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Chip Carving In
McIvor and Allan
Almost gone or so James Dunster thought when he set out on a quest to Caithness to find out the history of an unusual table he had in his possession. The search has led to him uncovering not only many fine examples of the fine carving carried out in Caithness and almost lost and forgotten. You can only imagine his surprise at finding not only many examples in the county but around the world. Even more to find out that almost on the brink of extinction in Caithness chip-carving is still hanging on as a local craft. One of the Grandsons of an apprentice involved in the firm of McIvor and Allan Chip-carvers still carries on the craft albeit single-handed. Terence Calder was found by James Dunster. A relatively young man he is carrying on this tradition in the county that was once a very good business with several employees for over 60 years from around 1890 to 1955.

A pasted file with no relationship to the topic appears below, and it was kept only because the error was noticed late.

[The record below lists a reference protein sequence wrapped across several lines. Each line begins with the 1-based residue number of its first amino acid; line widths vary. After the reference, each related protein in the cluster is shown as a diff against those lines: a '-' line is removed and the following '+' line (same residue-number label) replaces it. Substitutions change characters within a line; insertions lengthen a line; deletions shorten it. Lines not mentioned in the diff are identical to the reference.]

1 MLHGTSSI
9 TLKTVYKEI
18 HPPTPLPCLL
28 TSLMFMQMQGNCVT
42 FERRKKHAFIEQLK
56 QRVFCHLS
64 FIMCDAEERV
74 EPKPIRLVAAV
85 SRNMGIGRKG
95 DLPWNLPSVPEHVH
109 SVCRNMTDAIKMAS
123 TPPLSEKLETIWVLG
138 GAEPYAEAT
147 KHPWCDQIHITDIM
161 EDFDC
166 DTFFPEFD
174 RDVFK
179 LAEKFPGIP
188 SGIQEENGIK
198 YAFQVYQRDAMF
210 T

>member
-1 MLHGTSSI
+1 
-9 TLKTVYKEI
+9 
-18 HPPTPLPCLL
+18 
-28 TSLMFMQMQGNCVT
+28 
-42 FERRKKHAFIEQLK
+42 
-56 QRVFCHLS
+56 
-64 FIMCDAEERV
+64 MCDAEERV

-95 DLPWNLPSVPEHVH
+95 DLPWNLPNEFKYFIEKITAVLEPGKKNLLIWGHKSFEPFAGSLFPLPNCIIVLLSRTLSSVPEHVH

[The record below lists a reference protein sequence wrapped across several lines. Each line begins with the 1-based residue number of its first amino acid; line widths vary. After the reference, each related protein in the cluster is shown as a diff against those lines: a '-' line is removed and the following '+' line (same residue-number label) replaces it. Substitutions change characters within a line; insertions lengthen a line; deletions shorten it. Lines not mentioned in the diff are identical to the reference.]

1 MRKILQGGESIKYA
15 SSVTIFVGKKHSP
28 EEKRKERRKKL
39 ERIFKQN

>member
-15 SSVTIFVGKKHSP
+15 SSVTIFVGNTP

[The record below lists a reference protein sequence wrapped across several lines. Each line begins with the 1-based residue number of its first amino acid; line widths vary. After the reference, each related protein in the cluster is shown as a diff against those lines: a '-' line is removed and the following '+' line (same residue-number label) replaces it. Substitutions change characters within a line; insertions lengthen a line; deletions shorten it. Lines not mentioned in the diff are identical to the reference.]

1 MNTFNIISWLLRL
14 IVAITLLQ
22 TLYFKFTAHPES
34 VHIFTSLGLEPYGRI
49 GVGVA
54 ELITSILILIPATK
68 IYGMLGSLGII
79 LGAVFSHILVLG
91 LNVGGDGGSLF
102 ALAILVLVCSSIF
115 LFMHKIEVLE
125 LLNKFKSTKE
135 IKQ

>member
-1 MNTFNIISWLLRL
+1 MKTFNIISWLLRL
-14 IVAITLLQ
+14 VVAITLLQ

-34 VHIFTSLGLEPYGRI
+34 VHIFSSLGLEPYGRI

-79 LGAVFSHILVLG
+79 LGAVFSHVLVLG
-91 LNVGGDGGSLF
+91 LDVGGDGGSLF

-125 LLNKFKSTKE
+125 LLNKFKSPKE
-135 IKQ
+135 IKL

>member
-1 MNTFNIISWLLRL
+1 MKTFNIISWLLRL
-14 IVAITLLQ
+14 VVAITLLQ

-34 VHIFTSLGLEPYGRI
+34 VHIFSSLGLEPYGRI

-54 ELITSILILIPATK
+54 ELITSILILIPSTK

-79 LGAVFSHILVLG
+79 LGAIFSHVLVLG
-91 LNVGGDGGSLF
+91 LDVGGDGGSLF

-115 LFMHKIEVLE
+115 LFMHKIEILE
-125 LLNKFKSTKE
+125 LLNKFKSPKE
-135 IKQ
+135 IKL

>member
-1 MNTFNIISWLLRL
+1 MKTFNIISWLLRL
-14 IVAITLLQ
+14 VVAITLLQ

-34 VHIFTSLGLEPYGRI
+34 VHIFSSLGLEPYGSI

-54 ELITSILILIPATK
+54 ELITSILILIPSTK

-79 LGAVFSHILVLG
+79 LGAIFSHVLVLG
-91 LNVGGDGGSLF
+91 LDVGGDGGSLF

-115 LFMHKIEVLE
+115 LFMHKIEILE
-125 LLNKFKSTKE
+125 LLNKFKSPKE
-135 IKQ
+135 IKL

Bill Fernie photographed a few of the examples loaned to the Castletown Heritage Society for their exhibition in the summer of 2001 not knowing that James Dunster was even then continuing his work researching the Chip-carvers of Caithness. A meeting a few days ago (15 December 2001) has led to the agreement of James Dunster to having his work published on the web site. This is a revised and updated version of a booklet he produced for the exhibition. As his work progresses there may yet be additions to the material.
|McIvor and Allan chip-carvers of Castletown c.1890 to c.1955 - History|
|Calder Carvings continue the tradition today in a direct line from the famous firm.|